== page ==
dinner; and it would be so much easier for every one, if they could get
the meeting over, the whole family together, rather than have the ordeal
of private presentations.
And Francis Markrute had agreed, while Lord Tancred had chafed.
"I _shall_ meet her at the station, whatever you say, Francis!" he had
exclaimed. "I am longing to see her."
And as the train drew up at Victoria, Zara caught sight of him there on
the platform, and in spite of her dislike and resentment she could not
help seeing that her fianc� was a wonderfully good-looking man.
She herself appeared to him as the loveliest thing he had ever seen in
his life, with her perfect Paris clothes, and air of distinction. If he
had thought her attractive before he felt ecstatic in his admiration
Francis Markrute hurried up the platform and Tristram frowned, but the
financier knew it might not be safe to leave them to a t�te-�-t�te drive
to the house! Zara's temper might not brook it, and he had rushed back
from the city, though he hated rushing, in order to be on the spot to
make a third.
"Welcome, my niece!" he said, before Lord Tancred could speak. "You see,
we have both come to greet you."
She thanked them politely, and turned to give an order to her new French
maid--and some of the expectant, boyish joy died out of Tristram's face,
as he walked beside her to the waiting motor.
They said the usual things about the crossing--it had been smooth and
pleasant--so fortunate for that time of the year--and she had stayed on
deck and enjoyed it. Yes, Paris had been charming; it was always a
delightful spot to find oneself in.
Then Tristram said he was glad she thought that, because, if she would
consent, he would arrange to go there for the honeymoon directly after
the wedding. She inclined her head in acquiescence but did not speak.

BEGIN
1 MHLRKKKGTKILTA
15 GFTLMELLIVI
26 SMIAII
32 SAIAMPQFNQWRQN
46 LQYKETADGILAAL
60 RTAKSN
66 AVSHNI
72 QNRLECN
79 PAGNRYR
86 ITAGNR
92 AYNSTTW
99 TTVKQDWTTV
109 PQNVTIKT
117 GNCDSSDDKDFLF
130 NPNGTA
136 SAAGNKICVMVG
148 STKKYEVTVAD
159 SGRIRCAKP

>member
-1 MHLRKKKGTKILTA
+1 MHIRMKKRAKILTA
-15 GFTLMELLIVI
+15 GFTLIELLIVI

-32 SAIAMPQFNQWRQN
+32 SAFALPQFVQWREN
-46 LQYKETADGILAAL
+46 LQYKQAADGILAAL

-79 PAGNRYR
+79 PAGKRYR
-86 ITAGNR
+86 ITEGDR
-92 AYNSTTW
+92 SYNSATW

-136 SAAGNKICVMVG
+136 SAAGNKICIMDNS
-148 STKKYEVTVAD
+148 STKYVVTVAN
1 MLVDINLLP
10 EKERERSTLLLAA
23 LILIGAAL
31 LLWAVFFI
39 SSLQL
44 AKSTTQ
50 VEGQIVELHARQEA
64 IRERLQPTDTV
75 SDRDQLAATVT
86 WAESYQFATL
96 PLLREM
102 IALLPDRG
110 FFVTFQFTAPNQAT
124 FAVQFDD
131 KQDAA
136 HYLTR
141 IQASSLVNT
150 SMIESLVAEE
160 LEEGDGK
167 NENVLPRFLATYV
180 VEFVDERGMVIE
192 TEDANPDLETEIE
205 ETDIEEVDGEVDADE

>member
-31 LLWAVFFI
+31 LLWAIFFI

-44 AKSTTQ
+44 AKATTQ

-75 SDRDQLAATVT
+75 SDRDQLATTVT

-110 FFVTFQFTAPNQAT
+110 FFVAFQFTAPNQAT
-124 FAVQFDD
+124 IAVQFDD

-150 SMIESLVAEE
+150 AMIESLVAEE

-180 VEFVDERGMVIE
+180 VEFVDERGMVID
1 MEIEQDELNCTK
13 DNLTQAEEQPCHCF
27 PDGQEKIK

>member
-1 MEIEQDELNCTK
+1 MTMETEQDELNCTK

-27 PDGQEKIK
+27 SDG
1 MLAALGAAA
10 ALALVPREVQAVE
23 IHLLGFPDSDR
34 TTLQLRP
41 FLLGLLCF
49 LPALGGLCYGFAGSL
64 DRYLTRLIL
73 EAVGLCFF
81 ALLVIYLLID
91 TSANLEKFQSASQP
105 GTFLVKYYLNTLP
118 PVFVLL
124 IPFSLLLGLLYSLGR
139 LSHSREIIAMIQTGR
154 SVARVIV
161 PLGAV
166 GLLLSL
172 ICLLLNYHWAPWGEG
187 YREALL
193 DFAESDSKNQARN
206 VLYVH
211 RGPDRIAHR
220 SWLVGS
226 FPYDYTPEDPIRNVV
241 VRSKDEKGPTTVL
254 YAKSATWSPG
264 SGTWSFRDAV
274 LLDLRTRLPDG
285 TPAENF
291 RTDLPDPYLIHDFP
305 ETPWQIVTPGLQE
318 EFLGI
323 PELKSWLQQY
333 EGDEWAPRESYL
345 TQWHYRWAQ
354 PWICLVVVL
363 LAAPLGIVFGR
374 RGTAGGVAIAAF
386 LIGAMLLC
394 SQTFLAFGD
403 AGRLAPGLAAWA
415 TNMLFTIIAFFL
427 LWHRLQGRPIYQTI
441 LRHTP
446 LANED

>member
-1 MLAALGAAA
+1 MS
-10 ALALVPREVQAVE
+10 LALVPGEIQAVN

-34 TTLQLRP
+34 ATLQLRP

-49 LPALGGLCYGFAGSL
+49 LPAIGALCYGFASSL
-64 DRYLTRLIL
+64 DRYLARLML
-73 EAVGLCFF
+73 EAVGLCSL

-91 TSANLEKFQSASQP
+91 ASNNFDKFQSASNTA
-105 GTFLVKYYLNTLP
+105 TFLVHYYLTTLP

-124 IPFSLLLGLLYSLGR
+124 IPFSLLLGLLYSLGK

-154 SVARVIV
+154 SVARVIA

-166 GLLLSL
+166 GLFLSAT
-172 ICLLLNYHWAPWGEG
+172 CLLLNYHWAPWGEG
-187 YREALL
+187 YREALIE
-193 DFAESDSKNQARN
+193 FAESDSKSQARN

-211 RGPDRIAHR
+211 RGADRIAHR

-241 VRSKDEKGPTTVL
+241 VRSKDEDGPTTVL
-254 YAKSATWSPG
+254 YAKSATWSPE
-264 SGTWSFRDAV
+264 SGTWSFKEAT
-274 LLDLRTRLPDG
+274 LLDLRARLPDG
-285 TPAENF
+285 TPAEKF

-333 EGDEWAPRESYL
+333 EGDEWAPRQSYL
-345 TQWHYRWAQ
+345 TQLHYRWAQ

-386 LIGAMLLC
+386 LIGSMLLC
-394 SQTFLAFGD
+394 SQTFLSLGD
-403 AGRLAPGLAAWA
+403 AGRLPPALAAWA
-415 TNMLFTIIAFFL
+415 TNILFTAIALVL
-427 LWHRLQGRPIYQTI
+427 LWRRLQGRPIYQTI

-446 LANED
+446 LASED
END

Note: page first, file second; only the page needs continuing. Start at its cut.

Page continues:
The matter appeared one of complete indifference to her.
In spite of his knowledge that this would be her attitude and he need
not expect anything different Tristram's heart began to sink down into
his boots, by the time they reached the house, and Francis Markrute
whispered to his niece as they came up the steps:
"I beg of you to be a little more gracious--the man has some spirit, you
So when they got into the library, and she began to pour out the tea for
them, she made conversation. But Tristram's teeth were set, and a steely
light began to grow in his blue eyes.
She looked so astonishingly alluring there in her well-fitting, blue
serge, traveling dress, yet he might not even kiss her white, slender
hand! And there was a whole week before the wedding! And after
it?--would she keep up this icy barrier between them? If so--but he
refused to think of it!
He noticed that she wore his engagement ring only, on her left hand, and
that the right one was ringless, nor had she a brooch or any other
jewel. He felt glad--he would be able to give her everything. His mother
had been so splendid about the family jewels, insisting upon handing
them over, and even in the short time one or two pieces had been reset,
the better to please the presumably modern taste of the new bride of the
Tancreds. These, and the wonderful pearls, her uncle's gift, were
waiting for her, up in her sitting-room.
"I think I will go and rest now until dinner," she said, and forced a
smile as she moved towards the door.
It was the first time Tristram had ever seen her smile, and it thrilled
him. He had the most frantic longing to take her in his arms and kiss
her, and tell her he was madly in love with her, and wanted her never to
be out of his sight.
But he let her pass out, and, turning round, he found Francis Markrute
pouring out some liqueur brandy from a wonderful, old, gold-chased
bottle, which stood on a side-table with its glasses. He filled two, and
handed one to Tristram, while he quoted Doctor Johnson with an
"'Claret for boys, port for men, but brandy for heroes!' By Jove! my
dear boy," he said, "you are a hero!"